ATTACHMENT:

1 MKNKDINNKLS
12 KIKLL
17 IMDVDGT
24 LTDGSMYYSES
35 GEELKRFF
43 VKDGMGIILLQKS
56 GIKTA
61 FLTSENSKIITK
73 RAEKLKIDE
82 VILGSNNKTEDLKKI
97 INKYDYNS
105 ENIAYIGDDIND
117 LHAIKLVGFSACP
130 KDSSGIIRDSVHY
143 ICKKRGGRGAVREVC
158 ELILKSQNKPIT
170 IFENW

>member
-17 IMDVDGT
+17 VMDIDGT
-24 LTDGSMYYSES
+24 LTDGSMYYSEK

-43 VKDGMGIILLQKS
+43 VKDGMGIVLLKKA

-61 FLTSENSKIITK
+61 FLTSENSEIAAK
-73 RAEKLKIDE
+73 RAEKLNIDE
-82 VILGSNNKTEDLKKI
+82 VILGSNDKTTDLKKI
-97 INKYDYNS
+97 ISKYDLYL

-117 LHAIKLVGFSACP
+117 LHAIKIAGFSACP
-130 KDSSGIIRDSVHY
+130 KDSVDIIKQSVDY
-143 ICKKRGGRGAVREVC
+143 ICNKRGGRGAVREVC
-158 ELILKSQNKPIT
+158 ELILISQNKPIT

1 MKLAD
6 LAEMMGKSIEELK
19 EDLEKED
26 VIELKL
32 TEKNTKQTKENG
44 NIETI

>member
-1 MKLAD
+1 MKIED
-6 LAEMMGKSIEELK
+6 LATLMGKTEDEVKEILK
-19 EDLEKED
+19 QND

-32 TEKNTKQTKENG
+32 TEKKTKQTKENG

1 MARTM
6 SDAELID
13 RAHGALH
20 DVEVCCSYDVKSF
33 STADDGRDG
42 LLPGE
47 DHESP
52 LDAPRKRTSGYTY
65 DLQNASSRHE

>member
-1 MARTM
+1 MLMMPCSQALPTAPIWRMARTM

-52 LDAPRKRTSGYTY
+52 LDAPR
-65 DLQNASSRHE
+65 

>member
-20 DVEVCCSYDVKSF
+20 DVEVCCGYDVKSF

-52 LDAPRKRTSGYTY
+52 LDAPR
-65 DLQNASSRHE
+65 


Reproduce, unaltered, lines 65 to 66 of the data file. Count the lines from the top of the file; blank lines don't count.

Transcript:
>member
-1 MARTM